The law does not explicitly criminalize lesbian, gay, bisexual, transgender, or intersex (LGBTI) status or conduct, but the penal code includes language that has been interpreted as criminalizing some aspects of same-sex sexual activity between consenting adults. Specifically it criminalizes “unnatural acts,” with a penalty if convicted of up to seven years’ imprisonment. There was widespread belief this was directed against LGBTI persons. In June 2019 the High Court found this language unconstitutional, thereby decriminalizing consensual same-sex sexual conduct in the country. The ruling party welcomed the decision. The government, however, has since appealed the judgment. Consideration of this matter by the Court of Appeals was delayed when the court system shut down for seven weeks as a consequence of the country’s COVID-19 response. A court date for the appeal had not been set as of November, and the existing laws on same-sex sexual activity remained in effect. Security forces generally do not enforce these laws.

There were no reports police targeted persons suspected of same-sex sexual activity. There were incidents of violence, societal harassment, and discrimination based on sexual orientation or gender identity. There were no reported cases of authorities investigating abuses against LGBTI persons, however. The victims of such incidents seldom filed police reports, primarily due to stigma but occasionally as a result of overt official intimidation.

In July a transgender woman was given a sentence of flogging by a traditional court after being convicted of violating public order for insulting another person. By traditional law women are excluded from flogging in the traditional courts due to modesty concerns over removing a blouse for canings. The transgender person was not afforded this exception but was able to avoid the punishment after a doctor deemed she was too ill for corporal punishment. She paid a fine instead.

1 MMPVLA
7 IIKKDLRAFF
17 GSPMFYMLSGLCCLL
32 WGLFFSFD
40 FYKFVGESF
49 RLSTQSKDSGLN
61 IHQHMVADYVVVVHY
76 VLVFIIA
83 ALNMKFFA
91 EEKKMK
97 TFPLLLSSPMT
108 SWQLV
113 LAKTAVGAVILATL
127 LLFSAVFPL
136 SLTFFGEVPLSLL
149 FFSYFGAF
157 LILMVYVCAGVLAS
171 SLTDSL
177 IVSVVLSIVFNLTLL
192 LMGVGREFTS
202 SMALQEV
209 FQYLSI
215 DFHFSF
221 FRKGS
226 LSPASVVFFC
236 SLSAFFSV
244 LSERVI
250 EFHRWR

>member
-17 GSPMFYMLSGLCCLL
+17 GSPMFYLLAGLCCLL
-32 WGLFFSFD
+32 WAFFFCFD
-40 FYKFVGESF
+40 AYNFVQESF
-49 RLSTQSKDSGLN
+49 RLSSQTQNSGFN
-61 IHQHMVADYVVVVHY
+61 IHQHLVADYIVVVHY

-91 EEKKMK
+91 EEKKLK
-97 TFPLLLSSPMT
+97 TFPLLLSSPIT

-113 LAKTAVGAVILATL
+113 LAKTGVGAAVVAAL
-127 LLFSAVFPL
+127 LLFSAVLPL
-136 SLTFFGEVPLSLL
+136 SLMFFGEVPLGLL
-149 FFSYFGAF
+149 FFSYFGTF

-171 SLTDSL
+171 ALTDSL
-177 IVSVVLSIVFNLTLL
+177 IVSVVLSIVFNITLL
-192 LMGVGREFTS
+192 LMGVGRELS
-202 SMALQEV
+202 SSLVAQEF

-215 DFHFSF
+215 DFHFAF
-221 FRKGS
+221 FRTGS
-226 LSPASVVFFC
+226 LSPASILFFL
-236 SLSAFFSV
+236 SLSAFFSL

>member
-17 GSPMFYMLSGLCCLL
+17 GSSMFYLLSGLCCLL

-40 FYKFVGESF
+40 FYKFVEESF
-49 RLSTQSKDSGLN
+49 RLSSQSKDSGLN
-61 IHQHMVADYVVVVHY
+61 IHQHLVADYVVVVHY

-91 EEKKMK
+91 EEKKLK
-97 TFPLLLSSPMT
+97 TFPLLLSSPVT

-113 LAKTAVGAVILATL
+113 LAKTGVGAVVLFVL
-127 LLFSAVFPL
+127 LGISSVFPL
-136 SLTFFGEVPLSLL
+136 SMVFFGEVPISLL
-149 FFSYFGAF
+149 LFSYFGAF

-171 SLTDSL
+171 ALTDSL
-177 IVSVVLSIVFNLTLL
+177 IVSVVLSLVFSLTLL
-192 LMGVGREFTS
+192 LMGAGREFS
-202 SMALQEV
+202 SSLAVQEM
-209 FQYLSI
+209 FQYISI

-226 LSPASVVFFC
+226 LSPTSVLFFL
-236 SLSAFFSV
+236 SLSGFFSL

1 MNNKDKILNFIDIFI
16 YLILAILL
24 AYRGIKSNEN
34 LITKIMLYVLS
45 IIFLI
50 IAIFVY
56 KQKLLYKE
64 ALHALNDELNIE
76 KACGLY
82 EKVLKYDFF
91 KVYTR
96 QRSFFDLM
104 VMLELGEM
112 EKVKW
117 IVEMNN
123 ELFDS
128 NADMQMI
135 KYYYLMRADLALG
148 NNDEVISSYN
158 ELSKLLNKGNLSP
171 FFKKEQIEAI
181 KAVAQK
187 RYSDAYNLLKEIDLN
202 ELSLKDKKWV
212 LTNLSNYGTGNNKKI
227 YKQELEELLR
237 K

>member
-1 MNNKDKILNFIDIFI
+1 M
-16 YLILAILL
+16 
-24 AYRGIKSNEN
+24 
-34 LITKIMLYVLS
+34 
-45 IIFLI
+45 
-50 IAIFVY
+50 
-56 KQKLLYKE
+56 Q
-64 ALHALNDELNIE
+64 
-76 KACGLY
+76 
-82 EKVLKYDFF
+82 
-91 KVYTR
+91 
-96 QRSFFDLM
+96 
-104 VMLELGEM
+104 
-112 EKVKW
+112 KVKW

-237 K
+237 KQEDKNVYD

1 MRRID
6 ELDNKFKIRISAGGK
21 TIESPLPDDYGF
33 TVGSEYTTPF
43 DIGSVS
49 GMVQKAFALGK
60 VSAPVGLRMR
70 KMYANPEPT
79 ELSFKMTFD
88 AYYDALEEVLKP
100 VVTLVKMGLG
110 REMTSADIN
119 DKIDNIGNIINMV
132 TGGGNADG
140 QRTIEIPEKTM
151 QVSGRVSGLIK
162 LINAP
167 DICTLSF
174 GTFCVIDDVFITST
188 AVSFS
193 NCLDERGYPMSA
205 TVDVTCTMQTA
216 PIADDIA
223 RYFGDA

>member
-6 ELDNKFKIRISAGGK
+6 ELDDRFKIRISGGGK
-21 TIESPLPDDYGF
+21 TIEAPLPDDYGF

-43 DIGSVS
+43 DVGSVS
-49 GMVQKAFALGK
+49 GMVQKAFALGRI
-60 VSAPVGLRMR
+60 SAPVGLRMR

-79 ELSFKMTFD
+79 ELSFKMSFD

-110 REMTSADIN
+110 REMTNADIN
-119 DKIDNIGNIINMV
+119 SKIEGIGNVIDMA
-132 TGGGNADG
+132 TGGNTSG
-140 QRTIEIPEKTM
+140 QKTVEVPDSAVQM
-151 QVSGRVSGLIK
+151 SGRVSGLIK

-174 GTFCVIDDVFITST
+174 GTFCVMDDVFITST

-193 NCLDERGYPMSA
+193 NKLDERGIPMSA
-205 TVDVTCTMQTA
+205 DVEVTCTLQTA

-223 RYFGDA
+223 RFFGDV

Public meetings of LGBTI advocacy groups and debates on LGBTI matters occurred without disruption or interference. In 2016 the Court of Appeals upheld a 2014 High Court ruling ordering the government to register the NGO Lesbians, Gays, and Bisexuals of Botswana (LeGaBiBo) formally. LeGaBiBo has since participated in government-sponsored events.

HIV and AIDS Social Stigma

According to 2019 UNAIDS data, the HIV prevalence rate for adults, who were 15 to 49 years of age, was approximately 21 percent. According to the UN Population Fund, limited access to sexual and reproductive health information and youth-friendly services, as well as gender-based violence, contributed to high HIV rates. The government funded community organizations that ran antidiscrimination and public awareness programs.

Brunei

Section 6. Discrimination, Societal Abuses, and Trafficking in Persons

Acts of Violence, Criminalization, and Other Abuses Based on Sexual Orientation and Gender Identity

Secular law criminalizes “carnal intercourse against the order of nature,” understood to mean sex between men. In 2017 legal amendments increased the minimum prison sentence for such carnal intercourse to 20 years. The amendments were intended to apply in cases of rape or child abuse wherein both attacker and victim are male, because existing law covered only assault of a woman by a man. The SPC bans liwat (anal intercourse) between men or between a man and a woman who is not his wife, with a maximum penalty of death by stoning. The SPC also prohibits men from dressing as women or women dressing as men “without reasonable excuse” or “for immoral purposes.” Members of the lesbian, gay, bisexual, transgender, and intersex (LGBTI) community reported that the Ministry of Religious Affairs summoned transsexual individuals to their offices and demanded that they agree to maintain the gender listed on their birth certificate, although no threats of punishment were made in any of these reported cases.